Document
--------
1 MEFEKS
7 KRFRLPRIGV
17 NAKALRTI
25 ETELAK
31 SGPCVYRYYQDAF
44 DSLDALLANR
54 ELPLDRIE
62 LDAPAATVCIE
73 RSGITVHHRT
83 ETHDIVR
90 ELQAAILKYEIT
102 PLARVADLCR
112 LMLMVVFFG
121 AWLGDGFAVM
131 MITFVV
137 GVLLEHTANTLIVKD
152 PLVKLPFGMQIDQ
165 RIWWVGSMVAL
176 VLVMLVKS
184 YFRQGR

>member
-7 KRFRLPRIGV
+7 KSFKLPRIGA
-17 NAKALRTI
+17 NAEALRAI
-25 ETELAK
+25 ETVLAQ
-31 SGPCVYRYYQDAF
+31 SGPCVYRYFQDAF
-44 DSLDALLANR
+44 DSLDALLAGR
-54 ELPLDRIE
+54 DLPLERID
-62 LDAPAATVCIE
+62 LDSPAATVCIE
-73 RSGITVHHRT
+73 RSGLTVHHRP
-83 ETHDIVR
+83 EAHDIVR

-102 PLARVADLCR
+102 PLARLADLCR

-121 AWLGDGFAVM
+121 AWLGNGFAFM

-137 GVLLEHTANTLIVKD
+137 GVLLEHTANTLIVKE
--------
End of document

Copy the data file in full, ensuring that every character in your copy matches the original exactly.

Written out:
1 MEFEKS
7 KRFRLPRIGV
17 NAKALRTI
25 ETELAK
31 SGPCVYRYYQDAF
44 DSLDALLANR
54 ELPLDRIE
62 LDAPAATVCIE
73 RSGITVHHRT
83 ETHDIVR
90 ELQAAILKYEIT
102 PLARVADLCR
112 LMLMVVFFG
121 AWLGDGFAVM
131 MITFVV
137 GVLLEHTANTLIVKD
152 PLVKLPFGMQIDQ
165 RIWWVGSMVAL
176 VLVMLVKS
184 YFRQGR

>member
-7 KRFRLPRIGV
+7 KSFKLPRIGA
-17 NAKALRTI
+17 NAEALRAI
-25 ETELAK
+25 ETVLAQ
-31 SGPCVYRYYQDAF
+31 SGPCVYRYFQDAF
-44 DSLDALLANR
+44 DSLDALLAGR
-54 ELPLDRIE
+54 DLPLERID
-62 LDAPAATVCIE
+62 LDSPAATVCIE
-73 RSGITVHHRT
+73 RSGLTVHHRP
-83 ETHDIVR
+83 EAHDIVR

-102 PLARVADLCR
+102 PLARLADLCR

-121 AWLGDGFAVM
+121 AWLGNGFAFM

-137 GVLLEHTANTLIVKD
+137 GVLLEHTANTLIVKE